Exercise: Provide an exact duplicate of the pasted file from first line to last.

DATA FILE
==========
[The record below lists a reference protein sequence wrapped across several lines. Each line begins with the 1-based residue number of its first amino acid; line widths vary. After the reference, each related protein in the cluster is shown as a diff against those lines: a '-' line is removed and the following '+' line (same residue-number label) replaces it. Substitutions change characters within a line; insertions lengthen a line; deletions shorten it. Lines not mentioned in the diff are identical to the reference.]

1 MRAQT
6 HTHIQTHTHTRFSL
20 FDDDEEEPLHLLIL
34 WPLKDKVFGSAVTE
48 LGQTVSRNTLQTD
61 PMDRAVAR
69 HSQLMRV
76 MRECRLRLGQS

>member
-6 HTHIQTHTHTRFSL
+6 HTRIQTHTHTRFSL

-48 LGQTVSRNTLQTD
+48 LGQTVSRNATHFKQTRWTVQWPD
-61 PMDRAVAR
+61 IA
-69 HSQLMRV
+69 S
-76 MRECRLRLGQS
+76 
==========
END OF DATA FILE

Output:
[The record below lists a reference protein sequence wrapped across several lines. Each line begins with the 1-based residue number of its first amino acid; line widths vary. After the reference, each related protein in the cluster is shown as a diff against those lines: a '-' line is removed and the following '+' line (same residue-number label) replaces it. Substitutions change characters within a line; insertions lengthen a line; deletions shorten it. Lines not mentioned in the diff are identical to the reference.]

1 MRAQT
6 HTHIQTHTHTRFSL
20 FDDDEEEPLHLLIL
34 WPLKDKVFGSAVTE
48 LGQTVSRNTLQTD
61 PMDRAVAR
69 HSQLMRV
76 MRECRLRLGQS

>member
-6 HTHIQTHTHTRFSL
+6 HTRIQTHTHTRFSL

-48 LGQTVSRNTLQTD
+48 LGQTVSRNATHFKQTRWTVQWPD
-61 PMDRAVAR
+61 IA
-69 HSQLMRV
+69 S
-76 MRECRLRLGQS
+76 